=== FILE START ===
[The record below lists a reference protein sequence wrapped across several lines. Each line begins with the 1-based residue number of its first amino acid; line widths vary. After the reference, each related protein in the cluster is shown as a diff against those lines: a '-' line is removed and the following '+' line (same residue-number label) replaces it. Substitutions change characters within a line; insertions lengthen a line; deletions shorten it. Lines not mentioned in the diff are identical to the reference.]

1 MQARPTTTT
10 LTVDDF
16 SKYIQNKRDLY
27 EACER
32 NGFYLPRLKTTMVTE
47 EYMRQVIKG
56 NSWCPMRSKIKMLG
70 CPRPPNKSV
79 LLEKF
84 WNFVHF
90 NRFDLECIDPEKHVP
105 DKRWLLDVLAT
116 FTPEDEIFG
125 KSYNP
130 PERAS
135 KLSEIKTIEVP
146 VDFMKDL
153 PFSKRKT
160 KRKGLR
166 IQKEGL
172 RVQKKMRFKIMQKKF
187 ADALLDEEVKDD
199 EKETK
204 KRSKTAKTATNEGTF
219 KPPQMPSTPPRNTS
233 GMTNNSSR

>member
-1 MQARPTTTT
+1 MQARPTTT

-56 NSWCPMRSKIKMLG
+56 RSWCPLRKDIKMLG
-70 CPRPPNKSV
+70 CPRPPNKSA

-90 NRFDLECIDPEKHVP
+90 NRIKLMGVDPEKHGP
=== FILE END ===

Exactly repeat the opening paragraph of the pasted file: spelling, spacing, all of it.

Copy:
[The record below lists a reference protein sequence wrapped across several lines. Each line begins with the 1-based residue number of its first amino acid; line widths vary. After the reference, each related protein in the cluster is shown as a diff against those lines: a '-' line is removed and the following '+' line (same residue-number label) replaces it. Substitutions change characters within a line; insertions lengthen a line; deletions shorten it. Lines not mentioned in the diff are identical to the reference.]